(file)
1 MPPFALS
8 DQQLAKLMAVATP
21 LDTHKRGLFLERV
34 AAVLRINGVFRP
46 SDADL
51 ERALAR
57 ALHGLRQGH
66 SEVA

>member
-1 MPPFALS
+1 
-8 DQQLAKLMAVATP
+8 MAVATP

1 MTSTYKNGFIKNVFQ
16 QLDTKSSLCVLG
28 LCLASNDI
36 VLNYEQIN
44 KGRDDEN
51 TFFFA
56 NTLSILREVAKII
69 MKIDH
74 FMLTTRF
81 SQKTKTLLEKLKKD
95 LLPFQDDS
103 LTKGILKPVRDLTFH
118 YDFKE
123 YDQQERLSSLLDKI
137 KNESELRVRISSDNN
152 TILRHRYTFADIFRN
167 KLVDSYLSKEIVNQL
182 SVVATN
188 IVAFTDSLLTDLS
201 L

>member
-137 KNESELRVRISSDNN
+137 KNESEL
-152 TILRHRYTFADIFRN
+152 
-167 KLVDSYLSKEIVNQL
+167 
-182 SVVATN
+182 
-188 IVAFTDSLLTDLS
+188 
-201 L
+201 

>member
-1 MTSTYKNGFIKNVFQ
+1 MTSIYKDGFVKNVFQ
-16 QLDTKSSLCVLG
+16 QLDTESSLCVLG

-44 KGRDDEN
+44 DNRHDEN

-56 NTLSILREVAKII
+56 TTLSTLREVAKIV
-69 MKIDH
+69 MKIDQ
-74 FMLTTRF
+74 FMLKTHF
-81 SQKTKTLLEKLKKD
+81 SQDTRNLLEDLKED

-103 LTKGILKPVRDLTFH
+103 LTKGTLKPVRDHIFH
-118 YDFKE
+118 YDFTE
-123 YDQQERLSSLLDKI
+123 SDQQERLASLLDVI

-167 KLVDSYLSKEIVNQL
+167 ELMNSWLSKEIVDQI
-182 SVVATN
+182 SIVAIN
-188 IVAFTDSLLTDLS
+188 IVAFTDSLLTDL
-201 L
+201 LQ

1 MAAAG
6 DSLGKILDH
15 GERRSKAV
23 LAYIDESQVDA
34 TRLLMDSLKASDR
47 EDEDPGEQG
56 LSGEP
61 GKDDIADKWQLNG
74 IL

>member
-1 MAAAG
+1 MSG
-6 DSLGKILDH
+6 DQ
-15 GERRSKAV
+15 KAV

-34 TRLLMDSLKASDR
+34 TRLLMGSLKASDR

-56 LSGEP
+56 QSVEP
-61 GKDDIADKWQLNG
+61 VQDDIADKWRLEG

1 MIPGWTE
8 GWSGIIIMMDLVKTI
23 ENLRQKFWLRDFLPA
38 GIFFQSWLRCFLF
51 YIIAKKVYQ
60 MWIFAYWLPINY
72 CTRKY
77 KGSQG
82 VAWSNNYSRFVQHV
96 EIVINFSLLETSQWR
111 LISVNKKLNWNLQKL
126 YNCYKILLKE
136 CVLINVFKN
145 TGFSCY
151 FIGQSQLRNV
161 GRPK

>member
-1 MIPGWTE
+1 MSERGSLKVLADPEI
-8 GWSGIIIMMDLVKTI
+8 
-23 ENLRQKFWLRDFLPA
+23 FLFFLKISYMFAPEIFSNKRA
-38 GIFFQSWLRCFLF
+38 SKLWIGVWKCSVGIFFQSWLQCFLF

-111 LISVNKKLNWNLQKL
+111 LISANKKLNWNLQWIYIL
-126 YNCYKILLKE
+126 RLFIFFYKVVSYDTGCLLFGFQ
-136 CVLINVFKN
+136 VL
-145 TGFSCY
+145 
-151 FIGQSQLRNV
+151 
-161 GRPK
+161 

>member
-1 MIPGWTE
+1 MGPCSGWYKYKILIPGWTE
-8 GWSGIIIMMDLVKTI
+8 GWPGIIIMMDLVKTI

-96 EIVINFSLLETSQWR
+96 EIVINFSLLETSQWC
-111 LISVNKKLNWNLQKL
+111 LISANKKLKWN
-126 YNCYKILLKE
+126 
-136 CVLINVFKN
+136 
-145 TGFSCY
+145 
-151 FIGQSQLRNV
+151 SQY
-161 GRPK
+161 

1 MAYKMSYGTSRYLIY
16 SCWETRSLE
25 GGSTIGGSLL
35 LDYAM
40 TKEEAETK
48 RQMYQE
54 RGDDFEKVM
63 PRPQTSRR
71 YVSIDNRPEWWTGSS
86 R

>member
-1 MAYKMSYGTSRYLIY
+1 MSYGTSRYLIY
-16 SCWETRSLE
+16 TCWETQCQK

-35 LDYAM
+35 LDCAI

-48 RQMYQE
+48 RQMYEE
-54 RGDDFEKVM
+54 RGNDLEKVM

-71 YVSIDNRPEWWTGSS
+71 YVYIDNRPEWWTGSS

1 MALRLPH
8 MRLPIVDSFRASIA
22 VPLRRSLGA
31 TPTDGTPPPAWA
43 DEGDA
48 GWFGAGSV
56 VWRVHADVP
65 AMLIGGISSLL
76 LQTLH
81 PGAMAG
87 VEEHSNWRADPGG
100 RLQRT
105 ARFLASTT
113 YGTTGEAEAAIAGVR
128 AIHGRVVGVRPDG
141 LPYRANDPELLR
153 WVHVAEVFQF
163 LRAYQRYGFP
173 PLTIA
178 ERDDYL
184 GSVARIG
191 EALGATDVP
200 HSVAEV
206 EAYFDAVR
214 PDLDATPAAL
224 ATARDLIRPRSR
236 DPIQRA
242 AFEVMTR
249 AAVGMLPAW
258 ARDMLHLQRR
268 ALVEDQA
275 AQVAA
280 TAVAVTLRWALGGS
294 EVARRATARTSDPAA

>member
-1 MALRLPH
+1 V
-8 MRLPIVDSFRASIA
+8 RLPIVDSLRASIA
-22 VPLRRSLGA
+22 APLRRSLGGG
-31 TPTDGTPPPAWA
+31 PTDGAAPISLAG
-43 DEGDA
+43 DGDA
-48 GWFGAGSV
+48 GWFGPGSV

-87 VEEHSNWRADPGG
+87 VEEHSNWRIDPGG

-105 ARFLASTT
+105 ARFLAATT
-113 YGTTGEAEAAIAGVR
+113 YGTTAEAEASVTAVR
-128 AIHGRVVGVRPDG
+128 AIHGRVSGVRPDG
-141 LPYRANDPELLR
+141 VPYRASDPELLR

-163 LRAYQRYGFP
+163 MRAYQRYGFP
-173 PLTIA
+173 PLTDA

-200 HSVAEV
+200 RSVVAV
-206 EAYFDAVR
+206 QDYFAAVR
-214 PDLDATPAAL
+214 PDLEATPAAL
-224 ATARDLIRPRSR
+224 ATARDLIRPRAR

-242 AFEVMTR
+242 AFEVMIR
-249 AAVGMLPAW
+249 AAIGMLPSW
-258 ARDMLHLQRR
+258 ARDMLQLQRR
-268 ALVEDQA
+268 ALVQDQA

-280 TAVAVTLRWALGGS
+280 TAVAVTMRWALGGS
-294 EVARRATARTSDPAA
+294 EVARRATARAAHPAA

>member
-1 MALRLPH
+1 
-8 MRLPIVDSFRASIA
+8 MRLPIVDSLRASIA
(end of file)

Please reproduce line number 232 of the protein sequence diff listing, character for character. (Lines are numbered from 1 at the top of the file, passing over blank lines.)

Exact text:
-141 LPYRANDPELLR